[0117] The humidifier 5000 may comprise a humidifier reservoir 5110, a humidifier inlet 5002 to receive a flow of air, and a humidifier outlet 5004 to deliver a humidified flow of air. In some forms, as shown in Fig. 5A and Fig. 5B, an inlet and an outlet of the humidifier reservoir 5110 may be the humidifier inlet 5002 and the humidifier outlet 5004 respectively. The humidifier 5000 may further comprise a humidifier base 5006, which may be adapted to receive the humidifier reservoir 5110 and comprise a heating element 5240. 5.7 BREATHING WAVEFORMS

[0118] Fig. 6A shows a model typical breath waveform of a person while sleeping. The horizontal axis is time, and the vertical axis is respiratory flow rate. While the respiratory parameter values may vary, a typical breath may have the following approximate values: tidal volume, Vt, 0.5 L, inspiration time, Ti, 1.6 seconds, peak inspiratory flow rate, Qpeak, 0.4 L/s, expiration time, Te, 2.4 seconds, peak expiratory flow rate, Qpeak, -0.5 L/s. The total cycle time of the breath, 7c, is about 4 seconds, the I:E ratio Ti I Te is about 1: 1.5, and the duty cycle, the ratio of Ti to Tc, is about 40%. The person breathes at a respiratory rate of about 15 breaths per minute (BPM), with Ventilation, Vent, about 7.5 L/min. In normal individuals, the I:E ratio ranges from 1:2 to 1:3 (expiration being about two to three times longer than inspiration). In patients with expiratory airflow obstruction (e.g., COPD patients), the expiratory time is typically prolonged. This results in lower I:E ratios, such as 1:4 or 1:5. A prolonged expiratory time and low I:E ratio is a cardinal sign of expiratory airflow obstruction.

[0119] Fig. 6B shows selected polysomnography channels (pulse oximetry, flow rate, thoracic movement, and abdominal movement) of a patient during non-REM sleep breathing normally over a period of about ninety seconds, with about 34 breaths. The top channel shows blood oxygen saturation (Sp02), the scale has a range of saturation from 90 to 99% in the vertical direction. The patient maintained a saturation of about 95% throughout the period shown. The second channel shows quantitative respiratory flow rate, and the scale ranges from -1 to +1 LPS in a vertical direction, and with inspiration positive. Thoracic and abdominal movement are shown in the third and fourth channels.

5.8 MONITORING SYSTEMS 5.8.1 Polysomnography

[0120] Fig. 7A shows a patient 1000 undergoing polysomnography (PSG). A PSG system comprises a headbox 2000 which receives and records signals from the following contact sensors: an EOG electrode 2015; an EEG electrode 2020; an ECG electrode 2025; a submental EMG electrode 2030; a snore sensor 2035; a respiratory inductance plethysmogram (respiratory effort sensor) 2040 on a chest band; a respiratory inductance plethysmogram (respiratory effort sensor) 2045 on an abdominal band; an oro-nasal cannula 2050 with oral thermistor; a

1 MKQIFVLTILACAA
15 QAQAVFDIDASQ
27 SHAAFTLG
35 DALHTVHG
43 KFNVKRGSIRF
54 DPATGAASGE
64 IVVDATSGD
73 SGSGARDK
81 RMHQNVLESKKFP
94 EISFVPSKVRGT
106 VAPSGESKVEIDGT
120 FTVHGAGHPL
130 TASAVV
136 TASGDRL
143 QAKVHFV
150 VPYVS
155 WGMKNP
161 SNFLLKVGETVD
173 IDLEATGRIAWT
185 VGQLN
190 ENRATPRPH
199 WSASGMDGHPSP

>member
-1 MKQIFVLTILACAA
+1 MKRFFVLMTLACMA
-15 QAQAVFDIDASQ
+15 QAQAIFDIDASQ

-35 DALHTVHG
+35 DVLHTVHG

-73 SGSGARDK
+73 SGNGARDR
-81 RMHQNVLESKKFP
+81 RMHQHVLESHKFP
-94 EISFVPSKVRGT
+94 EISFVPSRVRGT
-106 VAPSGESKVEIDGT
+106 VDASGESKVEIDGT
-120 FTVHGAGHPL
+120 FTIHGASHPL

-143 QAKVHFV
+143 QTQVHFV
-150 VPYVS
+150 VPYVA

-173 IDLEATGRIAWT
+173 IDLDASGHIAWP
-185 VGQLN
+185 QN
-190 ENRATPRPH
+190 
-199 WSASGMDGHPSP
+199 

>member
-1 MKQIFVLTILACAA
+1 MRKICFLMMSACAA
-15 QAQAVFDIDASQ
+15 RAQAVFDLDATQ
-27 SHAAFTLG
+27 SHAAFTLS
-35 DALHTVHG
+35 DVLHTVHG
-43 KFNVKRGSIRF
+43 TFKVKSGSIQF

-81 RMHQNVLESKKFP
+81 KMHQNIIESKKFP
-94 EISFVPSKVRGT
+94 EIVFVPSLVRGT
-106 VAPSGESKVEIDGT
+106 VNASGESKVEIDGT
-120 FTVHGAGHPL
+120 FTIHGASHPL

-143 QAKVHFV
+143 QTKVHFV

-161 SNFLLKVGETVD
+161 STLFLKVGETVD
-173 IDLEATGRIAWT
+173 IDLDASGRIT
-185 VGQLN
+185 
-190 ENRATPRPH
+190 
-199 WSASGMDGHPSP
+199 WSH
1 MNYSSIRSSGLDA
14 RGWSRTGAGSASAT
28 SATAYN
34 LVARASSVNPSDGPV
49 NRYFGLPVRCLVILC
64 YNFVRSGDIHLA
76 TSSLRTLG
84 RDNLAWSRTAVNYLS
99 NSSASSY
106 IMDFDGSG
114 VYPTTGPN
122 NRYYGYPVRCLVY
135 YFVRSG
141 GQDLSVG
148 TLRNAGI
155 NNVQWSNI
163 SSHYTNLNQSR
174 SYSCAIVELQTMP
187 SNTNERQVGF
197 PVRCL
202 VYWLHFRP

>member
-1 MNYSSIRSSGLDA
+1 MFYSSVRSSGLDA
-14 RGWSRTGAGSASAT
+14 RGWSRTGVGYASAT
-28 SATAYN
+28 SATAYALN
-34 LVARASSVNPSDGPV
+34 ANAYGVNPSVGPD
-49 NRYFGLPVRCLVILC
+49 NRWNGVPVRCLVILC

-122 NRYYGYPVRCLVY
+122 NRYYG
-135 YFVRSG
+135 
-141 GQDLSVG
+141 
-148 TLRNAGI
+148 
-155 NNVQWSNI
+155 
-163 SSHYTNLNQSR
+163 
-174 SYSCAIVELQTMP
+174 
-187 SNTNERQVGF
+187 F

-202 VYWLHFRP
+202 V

photoplethysmograph (pulse oximeter) 2055; and a body position sensor 2060. The electrical signals are referred to a ground electrode (ISOG) 2010 positioned in the centre of the forehead.

5.8.2 Unobtrusive monitoring system

[0121] One example of an unobtrusive monitoring system 7000 for monitoring a sleeping patient 1000 is illustrated in Fig. 7B. The monitoring system 7000 contains a contactless motion sensor generally directed toward the chest of the patient 1000. The motion sensor is configured to generate one or more signals representing bodily movement of the patient 1000 within a measurement zone.

[0122] Fig. 7C is a block diagram illustrating the components of the monitoring system 7000 of Fig. 7B in more detail, according to one form of the present technology. The monitoring system 7000 includes a contactless sensor device 7007 containing a contactless motion sensor 7010. The motion sensor 7010 is configured to generate one or more signals representing the positions and motions of objects within a measurement zone. The monitoring system 7000 may also include an external computing device 7005, e.g. a local general purpose computer, or a remote server.